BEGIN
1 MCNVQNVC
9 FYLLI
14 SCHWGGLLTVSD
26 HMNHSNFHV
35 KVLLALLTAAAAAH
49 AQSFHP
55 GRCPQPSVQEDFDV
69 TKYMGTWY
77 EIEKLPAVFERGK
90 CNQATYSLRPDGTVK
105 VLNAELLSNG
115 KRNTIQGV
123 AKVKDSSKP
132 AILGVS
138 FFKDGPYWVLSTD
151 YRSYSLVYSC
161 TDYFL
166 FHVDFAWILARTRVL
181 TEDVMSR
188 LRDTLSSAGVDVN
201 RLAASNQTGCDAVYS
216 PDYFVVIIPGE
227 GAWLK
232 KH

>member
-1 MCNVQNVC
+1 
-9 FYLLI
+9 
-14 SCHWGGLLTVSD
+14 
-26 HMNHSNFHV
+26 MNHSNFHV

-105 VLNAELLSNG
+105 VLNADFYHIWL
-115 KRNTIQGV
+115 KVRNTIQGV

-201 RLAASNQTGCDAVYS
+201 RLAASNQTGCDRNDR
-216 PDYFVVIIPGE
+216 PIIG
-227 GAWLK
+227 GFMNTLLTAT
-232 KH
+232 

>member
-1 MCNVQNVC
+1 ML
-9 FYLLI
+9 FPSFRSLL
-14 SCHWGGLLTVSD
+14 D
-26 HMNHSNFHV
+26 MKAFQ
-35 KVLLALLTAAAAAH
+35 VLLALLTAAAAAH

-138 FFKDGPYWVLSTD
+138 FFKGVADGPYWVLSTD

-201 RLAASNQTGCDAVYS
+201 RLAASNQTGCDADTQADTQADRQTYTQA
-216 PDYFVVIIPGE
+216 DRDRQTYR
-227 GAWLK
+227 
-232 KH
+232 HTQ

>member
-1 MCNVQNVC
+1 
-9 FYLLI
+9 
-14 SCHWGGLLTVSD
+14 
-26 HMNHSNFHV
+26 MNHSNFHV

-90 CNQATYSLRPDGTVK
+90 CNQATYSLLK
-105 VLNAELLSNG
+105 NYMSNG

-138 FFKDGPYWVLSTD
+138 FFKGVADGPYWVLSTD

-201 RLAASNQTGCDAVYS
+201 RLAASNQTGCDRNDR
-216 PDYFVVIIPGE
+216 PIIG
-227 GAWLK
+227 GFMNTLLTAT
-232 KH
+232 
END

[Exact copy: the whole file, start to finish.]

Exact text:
1 MCNVQNVC
9 FYLLI
14 SCHWGGLLTVSD
26 HMNHSNFHV
35 KVLLALLTAAAAAH
49 AQSFHP
55 GRCPQPSVQEDFDV
69 TKYMGTWY
77 EIEKLPAVFERGK
90 CNQATYSLRPDGTVK
105 VLNAELLSNG
115 KRNTIQGV
123 AKVKDSSKP
132 AILGVS
138 FFKDGPYWVLSTD
151 YRSYSLVYSC
161 TDYFL
166 FHVDFAWILARTRVL
181 TEDVMSR
188 LRDTLSSAGVDVN
201 RLAASNQTGCDAVYS
216 PDYFVVIIPGE
227 GAWLK
232 KH

>member
-1 MCNVQNVC
+1 
-9 FYLLI
+9 
-14 SCHWGGLLTVSD
+14 
-26 HMNHSNFHV
+26 MNHSNFHV

-105 VLNAELLSNG
+105 VLNADFYHIWL
-115 KRNTIQGV
+115 KVRNTIQGV

-201 RLAASNQTGCDAVYS
+201 RLAASNQTGCDRNDR
-216 PDYFVVIIPGE
+216 PIIG
-227 GAWLK
+227 GFMNTLLTAT
-232 KH
+232 

>member
-1 MCNVQNVC
+1 ML
-9 FYLLI
+9 FPSFRSLL
-14 SCHWGGLLTVSD
+14 D
-26 HMNHSNFHV
+26 MKAFQ
-35 KVLLALLTAAAAAH
+35 VLLALLTAAAAAH

-138 FFKDGPYWVLSTD
+138 FFKGVADGPYWVLSTD

-201 RLAASNQTGCDAVYS
+201 RLAASNQTGCDADTQADTQADRQTYTQA
-216 PDYFVVIIPGE
+216 DRDRQTYR
-227 GAWLK
+227 
-232 KH
+232 HTQ

>member
-1 MCNVQNVC
+1 
-9 FYLLI
+9 
-14 SCHWGGLLTVSD
+14 
-26 HMNHSNFHV
+26 MNHSNFHV

-90 CNQATYSLRPDGTVK
+90 CNQATYSLLK
-105 VLNAELLSNG
+105 NYMSNG

-138 FFKDGPYWVLSTD
+138 FFKGVADGPYWVLSTD

-201 RLAASNQTGCDAVYS
+201 RLAASNQTGCDRNDR
-216 PDYFVVIIPGE
+216 PIIG
-227 GAWLK
+227 GFMNTLLTAT
-232 KH
+232 